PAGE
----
Climate Change Isn’t Cause Of Record Billion-Dollar Disasters

National media are reporting that climate change is driving record numbers of billion-dollar disasters in the U.S. this year, but the data doesn’t show that’s true.

September 14, 20233 min read

Climate protest
(Cowboy State Daily Staff)

The New York Times was just one of the many media outlets to report this week that the United States has so far in 2023 suffered a record number of billion-dollar disasters with a few months left in the year. 

According to the Times, this record “highlights the country’s struggle to adapt to the effects of climate change.” 

In fact, the data doesn’t show that. 

The data comes from the National Oceanic Atmospheric Administration (NOAA), and it’s accurate as far as the way NOAA tabulates the numbers. 

Dr. Roger Pielke Jr., professor of environmental studies at the University of Colorado at Boulder, told Cowboy State Daily the framing of the information in the media, however, is not accurate. 


One problem is that the costs are not normalized. 

As Pielke explains, studying the relationship between climate change and disasters is difficult because there are a lot of factors that contribute to outcomes and a lot of variability over time in extreme events — as does the vulnerability of human settlements to those extreme events over time. 

To illustrate this, compare Miami Beach in 1926 to Miami Beach today. The beach was struck in 1926 with the Great Miami Hurricane, which caused about $451 million in damage in 2023 dollars. 

The same storm hitting the beach today would damage and destroy far more development. So losses would be far greater today, but not because the storm was any worse.

To create a uniform calculation of losses over time, researchers have a process called “normalization.” 

Study After Study

The normalized cost of the 1926 Great Miami Hurricane was $260 billion, which makes it the most costly hurricane in recorded history.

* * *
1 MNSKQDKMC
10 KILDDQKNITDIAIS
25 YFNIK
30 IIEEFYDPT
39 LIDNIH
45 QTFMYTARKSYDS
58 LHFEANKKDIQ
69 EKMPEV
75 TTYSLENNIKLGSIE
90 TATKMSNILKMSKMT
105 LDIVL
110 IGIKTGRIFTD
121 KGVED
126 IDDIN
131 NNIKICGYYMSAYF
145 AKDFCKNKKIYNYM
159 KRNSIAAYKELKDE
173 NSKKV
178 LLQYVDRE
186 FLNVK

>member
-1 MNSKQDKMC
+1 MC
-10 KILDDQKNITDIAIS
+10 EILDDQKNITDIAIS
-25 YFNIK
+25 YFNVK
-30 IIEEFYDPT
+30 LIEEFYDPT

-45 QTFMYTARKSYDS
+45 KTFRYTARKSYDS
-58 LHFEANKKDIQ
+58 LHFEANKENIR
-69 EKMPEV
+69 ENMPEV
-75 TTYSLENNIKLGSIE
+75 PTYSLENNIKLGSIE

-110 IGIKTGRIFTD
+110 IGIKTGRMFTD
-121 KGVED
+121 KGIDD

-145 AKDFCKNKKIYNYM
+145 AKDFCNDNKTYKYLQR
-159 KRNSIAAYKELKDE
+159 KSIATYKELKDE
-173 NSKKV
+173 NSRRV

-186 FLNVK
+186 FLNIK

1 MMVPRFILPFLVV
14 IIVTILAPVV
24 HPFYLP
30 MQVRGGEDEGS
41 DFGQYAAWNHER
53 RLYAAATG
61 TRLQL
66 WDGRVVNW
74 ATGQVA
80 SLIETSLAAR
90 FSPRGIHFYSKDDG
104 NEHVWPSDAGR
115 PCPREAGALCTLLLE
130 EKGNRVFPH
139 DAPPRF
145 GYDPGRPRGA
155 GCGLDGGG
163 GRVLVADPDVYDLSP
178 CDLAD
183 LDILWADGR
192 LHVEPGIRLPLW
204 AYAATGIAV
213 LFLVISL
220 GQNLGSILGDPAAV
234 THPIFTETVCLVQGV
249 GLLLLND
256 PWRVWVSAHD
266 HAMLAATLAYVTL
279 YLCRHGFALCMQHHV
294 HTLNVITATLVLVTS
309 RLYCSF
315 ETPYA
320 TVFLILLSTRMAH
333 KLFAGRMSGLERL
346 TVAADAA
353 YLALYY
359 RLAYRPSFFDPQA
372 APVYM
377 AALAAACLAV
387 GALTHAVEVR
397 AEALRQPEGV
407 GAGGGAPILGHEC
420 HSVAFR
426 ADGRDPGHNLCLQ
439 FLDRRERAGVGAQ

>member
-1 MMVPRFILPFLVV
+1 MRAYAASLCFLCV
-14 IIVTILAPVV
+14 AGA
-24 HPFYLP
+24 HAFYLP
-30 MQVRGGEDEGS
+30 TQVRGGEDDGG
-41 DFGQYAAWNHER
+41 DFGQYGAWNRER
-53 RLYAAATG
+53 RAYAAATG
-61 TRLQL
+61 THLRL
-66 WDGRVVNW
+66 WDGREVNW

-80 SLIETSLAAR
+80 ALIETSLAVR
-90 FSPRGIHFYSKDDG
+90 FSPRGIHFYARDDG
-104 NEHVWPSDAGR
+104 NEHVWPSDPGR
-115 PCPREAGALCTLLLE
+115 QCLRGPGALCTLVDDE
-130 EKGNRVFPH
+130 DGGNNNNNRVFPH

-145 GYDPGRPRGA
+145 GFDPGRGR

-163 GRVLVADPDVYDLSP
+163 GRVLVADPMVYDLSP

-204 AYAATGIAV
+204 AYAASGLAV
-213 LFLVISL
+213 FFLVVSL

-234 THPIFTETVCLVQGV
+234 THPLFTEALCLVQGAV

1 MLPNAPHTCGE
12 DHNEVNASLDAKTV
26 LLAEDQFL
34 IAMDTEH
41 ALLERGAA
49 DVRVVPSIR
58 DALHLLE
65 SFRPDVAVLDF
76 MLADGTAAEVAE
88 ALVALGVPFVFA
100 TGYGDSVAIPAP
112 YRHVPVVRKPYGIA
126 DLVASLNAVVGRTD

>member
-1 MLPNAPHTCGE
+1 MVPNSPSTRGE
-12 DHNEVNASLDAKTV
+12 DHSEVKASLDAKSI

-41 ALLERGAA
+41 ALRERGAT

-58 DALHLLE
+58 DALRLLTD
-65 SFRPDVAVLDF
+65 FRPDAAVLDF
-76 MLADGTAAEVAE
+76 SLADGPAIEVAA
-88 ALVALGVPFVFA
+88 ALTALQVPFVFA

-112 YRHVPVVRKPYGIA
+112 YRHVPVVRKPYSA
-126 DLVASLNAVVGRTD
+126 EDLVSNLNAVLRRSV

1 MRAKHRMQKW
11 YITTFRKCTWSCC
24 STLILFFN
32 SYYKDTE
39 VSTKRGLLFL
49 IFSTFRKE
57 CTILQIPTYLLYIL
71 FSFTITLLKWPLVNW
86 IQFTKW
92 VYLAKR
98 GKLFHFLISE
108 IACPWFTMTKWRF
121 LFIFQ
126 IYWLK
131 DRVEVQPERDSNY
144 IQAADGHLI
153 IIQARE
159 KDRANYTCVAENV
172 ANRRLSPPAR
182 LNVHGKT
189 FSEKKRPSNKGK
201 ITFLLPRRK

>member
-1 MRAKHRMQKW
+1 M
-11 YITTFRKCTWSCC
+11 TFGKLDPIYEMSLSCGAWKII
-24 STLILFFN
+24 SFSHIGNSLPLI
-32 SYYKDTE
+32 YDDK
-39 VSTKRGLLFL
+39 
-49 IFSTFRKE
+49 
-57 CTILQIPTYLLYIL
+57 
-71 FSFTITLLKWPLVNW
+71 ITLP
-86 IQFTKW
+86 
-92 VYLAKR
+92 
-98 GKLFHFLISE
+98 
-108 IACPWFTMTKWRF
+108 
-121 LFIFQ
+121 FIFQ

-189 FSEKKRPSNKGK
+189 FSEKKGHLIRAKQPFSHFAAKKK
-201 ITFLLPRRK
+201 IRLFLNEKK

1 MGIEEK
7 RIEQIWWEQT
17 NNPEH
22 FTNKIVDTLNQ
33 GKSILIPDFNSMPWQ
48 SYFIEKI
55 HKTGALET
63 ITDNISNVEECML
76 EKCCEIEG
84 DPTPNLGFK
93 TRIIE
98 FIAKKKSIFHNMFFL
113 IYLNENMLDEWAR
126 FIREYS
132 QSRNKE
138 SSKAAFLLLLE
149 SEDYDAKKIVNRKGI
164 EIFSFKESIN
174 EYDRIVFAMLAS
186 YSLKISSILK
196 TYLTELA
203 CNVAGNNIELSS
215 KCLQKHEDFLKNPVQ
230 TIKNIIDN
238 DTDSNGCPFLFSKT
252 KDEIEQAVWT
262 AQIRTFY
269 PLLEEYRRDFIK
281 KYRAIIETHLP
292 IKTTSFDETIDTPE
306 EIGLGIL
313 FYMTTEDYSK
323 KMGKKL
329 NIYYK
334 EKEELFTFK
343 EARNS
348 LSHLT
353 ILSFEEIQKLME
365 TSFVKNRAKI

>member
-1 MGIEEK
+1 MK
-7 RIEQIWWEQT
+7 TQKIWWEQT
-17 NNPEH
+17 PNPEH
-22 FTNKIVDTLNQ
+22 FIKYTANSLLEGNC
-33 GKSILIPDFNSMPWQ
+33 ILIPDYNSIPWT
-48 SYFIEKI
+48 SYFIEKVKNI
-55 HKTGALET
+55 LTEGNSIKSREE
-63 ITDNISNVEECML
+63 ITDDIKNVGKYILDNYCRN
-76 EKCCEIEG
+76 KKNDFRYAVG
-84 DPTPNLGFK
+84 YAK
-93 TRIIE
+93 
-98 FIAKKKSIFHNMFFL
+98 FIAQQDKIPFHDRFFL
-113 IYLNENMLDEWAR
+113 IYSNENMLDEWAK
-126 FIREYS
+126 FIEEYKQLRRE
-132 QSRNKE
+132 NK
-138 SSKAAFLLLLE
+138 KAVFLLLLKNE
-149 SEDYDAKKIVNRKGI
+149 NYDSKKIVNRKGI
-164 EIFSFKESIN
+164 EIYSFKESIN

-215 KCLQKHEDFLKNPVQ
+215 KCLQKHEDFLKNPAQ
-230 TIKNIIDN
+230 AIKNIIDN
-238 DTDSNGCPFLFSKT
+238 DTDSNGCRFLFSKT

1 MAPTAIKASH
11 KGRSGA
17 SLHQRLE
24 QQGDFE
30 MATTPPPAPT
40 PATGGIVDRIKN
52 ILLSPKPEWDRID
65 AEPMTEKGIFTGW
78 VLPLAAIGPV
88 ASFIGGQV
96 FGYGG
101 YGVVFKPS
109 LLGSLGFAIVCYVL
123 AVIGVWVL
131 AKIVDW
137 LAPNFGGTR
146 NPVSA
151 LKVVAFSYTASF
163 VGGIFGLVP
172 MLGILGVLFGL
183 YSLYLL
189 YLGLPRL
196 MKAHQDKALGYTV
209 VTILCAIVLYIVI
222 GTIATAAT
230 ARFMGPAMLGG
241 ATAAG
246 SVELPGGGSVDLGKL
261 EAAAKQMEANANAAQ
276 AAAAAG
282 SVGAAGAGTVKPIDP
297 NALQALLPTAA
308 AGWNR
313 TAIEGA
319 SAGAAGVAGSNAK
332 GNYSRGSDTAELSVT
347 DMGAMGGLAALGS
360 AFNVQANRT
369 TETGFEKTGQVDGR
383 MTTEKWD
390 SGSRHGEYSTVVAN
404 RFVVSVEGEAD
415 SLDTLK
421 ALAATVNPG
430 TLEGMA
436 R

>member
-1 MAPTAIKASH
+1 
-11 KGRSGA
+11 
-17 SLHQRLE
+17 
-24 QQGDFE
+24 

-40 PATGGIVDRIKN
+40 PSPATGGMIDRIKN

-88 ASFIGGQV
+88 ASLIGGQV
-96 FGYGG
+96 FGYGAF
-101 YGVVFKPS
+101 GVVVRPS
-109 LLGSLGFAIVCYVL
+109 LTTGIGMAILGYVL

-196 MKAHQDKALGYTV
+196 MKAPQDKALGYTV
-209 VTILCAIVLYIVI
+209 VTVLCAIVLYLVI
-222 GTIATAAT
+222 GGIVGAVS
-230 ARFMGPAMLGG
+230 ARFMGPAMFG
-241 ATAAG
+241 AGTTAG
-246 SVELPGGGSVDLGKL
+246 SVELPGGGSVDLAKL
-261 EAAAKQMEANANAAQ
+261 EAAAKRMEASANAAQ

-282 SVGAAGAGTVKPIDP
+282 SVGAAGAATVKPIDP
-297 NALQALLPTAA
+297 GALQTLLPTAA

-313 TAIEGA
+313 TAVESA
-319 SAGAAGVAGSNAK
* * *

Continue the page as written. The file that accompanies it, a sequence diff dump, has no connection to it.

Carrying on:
It happened long before significant amounts of carbon dioxide were put into the atmosphere, so climate change had nothing to do with the losses from that event.

“Study after study, along with the IPCC, have concluded that the most important factor underlying increasing disaster costs is what and where we build,” Pielke said, referring to the International Panel on Climate Change. 

Even comparing properly normalized losses from climate-related natural disasters in the modern era to measure trends in extreme weather is also misleading, Pielke said. 

“It would be like estimating the number of U.S. farmers based on prices at the supermarket,” Pielke said. “To assess changes in climate, always look directly at weather and climate data.” 

No Upward Trend

The NOAA article that led to so many media reports attributing the record numbers to climate change actually makes no mention at all of global warming or climate change. 

That was just something reporters concluded based on assumptions. 

The data on losses in the article doesn’t normalize these costs, which is odd since NOAA published a peer-reviewed paper in 2023 that stressed the importance of normalization. The study cites Pielke’s research.

“A number of studies have concluded that population growth, increased value of property at risk and demographic shifts are major factors behind the increasing losses from specific types of natural hazards,” the authors state. “The magnitude of such increasing trends is greatly diminished when applied to data normalized for exposure.” 

In fact, there’s no upward trend in disaster costs as a portion of gross domestic product. 

“NOAA's billion-dollar disaster tabulation is best thought of as PR clickbait,” Pielke said. “It is not science. It would be good to ask NOAA why an agency so steeped in science, and generally very rigorous, departs so far from rigorous science in this case.”

Share this article